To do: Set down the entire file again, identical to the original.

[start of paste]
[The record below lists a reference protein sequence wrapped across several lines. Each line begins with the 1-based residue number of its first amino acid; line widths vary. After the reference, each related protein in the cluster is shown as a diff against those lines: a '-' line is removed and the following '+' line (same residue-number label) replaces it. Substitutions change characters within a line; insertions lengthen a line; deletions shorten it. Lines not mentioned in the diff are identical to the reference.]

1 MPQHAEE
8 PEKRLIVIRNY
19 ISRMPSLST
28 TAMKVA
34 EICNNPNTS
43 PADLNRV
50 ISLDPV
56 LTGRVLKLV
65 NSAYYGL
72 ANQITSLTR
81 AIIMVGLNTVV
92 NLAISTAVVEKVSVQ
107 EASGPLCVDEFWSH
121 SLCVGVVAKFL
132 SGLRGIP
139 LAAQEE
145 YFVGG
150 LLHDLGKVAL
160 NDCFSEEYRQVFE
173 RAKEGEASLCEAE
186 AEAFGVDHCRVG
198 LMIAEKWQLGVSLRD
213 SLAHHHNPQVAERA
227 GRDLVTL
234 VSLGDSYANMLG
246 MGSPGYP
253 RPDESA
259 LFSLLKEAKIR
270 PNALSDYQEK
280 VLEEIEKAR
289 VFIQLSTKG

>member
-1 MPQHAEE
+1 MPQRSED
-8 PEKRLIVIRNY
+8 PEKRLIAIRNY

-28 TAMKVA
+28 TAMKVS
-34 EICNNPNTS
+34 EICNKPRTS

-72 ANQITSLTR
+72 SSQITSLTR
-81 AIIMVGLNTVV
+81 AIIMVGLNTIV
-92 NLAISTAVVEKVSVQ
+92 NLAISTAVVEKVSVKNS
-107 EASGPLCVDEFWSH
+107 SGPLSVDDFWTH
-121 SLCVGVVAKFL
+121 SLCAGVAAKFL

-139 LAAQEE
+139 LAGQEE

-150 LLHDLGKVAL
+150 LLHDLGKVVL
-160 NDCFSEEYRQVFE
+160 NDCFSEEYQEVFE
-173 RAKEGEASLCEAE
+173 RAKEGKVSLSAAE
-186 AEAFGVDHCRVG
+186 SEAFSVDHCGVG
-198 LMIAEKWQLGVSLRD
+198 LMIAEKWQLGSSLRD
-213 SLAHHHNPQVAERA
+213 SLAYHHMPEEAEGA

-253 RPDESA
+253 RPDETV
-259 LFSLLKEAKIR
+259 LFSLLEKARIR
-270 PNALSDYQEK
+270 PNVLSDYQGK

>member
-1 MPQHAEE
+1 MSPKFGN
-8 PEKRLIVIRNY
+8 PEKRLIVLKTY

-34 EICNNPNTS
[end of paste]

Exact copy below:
[The record below lists a reference protein sequence wrapped across several lines. Each line begins with the 1-based residue number of its first amino acid; line widths vary. After the reference, each related protein in the cluster is shown as a diff against those lines: a '-' line is removed and the following '+' line (same residue-number label) replaces it. Substitutions change characters within a line; insertions lengthen a line; deletions shorten it. Lines not mentioned in the diff are identical to the reference.]

1 MPQHAEE
8 PEKRLIVIRNY
19 ISRMPSLST
28 TAMKVA
34 EICNNPNTS
43 PADLNRV
50 ISLDPV
56 LTGRVLKLV
65 NSAYYGL
72 ANQITSLTR
81 AIIMVGLNTVV
92 NLAISTAVVEKVSVQ
107 EASGPLCVDEFWSH
121 SLCVGVVAKFL
132 SGLRGIP
139 LAAQEE
145 YFVGG
150 LLHDLGKVAL
160 NDCFSEEYRQVFE
173 RAKEGEASLCEAE
186 AEAFGVDHCRVG
198 LMIAEKWQLGVSLRD
213 SLAHHHNPQVAERA
227 GRDLVTL
234 VSLGDSYANMLG
246 MGSPGYP
253 RPDESA
259 LFSLLKEAKIR
270 PNALSDYQEK
280 VLEEIEKAR
289 VFIQLSTKG

>member
-1 MPQHAEE
+1 MPQRSED
-8 PEKRLIVIRNY
+8 PEKRLIAIRNY

-28 TAMKVA
+28 TAMKVS
-34 EICNNPNTS
+34 EICNKPRTS

-72 ANQITSLTR
+72 SSQITSLTR
-81 AIIMVGLNTVV
+81 AIIMVGLNTIV
-92 NLAISTAVVEKVSVQ
+92 NLAISTAVVEKVSVKNS
-107 EASGPLCVDEFWSH
+107 SGPLSVDDFWTH
-121 SLCVGVVAKFL
+121 SLCAGVAAKFL

-139 LAAQEE
+139 LAGQEE

-150 LLHDLGKVAL
+150 LLHDLGKVVL
-160 NDCFSEEYRQVFE
+160 NDCFSEEYQEVFE
-173 RAKEGEASLCEAE
+173 RAKEGKVSLSAAE
-186 AEAFGVDHCRVG
+186 SEAFSVDHCGVG
-198 LMIAEKWQLGVSLRD
+198 LMIAEKWQLGSSLRD
-213 SLAHHHNPQVAERA
+213 SLAYHHMPEEAEGA

-253 RPDESA
+253 RPDETV
-259 LFSLLKEAKIR
+259 LFSLLEKARIR
-270 PNALSDYQEK
+270 PNVLSDYQGK

>member
-1 MPQHAEE
+1 MSPKFGN
-8 PEKRLIVIRNY
+8 PEKRLIVLKTY

-34 EICNNPNTS